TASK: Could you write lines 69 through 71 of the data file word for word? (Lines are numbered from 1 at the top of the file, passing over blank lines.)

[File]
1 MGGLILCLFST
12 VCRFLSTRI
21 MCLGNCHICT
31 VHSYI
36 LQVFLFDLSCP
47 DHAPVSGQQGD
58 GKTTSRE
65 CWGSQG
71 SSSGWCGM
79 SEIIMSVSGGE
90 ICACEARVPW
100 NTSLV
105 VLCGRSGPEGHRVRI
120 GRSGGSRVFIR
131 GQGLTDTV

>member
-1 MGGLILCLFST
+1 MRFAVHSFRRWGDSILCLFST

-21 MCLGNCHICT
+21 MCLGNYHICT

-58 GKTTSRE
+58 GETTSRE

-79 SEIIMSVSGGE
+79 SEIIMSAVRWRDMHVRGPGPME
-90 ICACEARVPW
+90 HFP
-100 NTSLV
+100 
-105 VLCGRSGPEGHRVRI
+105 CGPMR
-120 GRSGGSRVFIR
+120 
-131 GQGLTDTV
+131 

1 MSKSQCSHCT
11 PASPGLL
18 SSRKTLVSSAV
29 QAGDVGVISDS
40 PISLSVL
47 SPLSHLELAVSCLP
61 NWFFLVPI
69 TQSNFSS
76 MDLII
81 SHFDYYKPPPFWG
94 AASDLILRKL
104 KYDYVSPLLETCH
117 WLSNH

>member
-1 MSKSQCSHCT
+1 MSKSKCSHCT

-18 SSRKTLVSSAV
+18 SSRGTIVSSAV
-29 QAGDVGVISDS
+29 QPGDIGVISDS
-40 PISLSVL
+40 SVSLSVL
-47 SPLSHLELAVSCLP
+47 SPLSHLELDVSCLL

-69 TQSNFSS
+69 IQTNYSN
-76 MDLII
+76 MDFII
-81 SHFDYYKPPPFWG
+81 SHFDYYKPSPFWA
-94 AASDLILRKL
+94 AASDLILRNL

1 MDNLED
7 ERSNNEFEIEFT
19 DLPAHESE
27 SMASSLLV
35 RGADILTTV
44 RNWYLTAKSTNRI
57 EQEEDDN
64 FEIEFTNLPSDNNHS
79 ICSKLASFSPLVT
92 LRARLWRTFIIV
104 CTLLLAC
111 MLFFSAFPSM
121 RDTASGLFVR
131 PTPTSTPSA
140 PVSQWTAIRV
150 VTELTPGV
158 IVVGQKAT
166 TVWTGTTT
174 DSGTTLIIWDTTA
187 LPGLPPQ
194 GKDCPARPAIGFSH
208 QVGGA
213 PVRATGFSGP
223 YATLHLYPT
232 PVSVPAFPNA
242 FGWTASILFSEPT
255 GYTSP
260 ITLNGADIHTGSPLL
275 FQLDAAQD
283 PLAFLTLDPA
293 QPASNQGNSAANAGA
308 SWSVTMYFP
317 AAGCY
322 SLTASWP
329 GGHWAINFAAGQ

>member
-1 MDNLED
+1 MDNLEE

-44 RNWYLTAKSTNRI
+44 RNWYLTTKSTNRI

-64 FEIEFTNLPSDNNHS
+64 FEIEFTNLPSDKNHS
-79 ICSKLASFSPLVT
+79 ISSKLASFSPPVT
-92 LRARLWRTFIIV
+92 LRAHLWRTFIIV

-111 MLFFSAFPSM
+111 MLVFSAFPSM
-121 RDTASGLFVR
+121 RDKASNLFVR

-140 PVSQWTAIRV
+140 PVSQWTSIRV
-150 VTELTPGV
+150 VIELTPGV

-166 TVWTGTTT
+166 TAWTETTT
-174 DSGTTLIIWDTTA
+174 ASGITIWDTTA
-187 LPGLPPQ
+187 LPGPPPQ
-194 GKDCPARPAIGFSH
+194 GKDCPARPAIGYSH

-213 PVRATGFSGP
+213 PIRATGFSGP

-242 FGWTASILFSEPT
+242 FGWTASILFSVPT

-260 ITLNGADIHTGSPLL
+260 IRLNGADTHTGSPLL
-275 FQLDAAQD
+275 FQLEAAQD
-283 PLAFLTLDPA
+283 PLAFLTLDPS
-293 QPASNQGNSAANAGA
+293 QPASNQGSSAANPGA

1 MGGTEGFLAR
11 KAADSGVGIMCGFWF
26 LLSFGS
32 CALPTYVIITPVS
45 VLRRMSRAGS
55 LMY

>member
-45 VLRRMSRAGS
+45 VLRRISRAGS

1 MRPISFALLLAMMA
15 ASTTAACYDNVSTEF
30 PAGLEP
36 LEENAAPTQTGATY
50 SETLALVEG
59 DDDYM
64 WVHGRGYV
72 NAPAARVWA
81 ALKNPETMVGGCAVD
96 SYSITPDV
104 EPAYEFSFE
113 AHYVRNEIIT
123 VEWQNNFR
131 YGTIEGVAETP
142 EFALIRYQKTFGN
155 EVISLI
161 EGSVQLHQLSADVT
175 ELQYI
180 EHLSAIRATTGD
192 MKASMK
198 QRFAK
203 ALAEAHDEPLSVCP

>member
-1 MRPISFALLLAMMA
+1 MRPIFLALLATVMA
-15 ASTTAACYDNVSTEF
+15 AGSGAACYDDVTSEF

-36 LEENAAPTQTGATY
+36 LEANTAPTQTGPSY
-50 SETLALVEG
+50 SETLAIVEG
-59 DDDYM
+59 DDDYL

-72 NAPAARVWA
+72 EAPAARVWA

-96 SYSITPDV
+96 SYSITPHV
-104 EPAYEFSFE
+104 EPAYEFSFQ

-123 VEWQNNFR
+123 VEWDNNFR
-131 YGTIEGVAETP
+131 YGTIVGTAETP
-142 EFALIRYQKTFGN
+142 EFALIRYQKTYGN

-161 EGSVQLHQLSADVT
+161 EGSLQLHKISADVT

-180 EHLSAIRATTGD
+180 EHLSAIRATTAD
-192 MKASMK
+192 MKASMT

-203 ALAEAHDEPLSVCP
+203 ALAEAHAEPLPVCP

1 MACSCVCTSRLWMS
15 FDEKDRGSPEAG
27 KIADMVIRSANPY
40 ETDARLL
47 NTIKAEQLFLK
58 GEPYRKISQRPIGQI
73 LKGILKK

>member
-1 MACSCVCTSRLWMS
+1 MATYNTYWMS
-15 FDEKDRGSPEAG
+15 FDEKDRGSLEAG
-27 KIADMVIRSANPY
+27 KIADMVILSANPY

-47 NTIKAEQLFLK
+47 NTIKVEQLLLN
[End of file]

19 DLPAHESE
27 SMASSLLV
35 RGADILTTV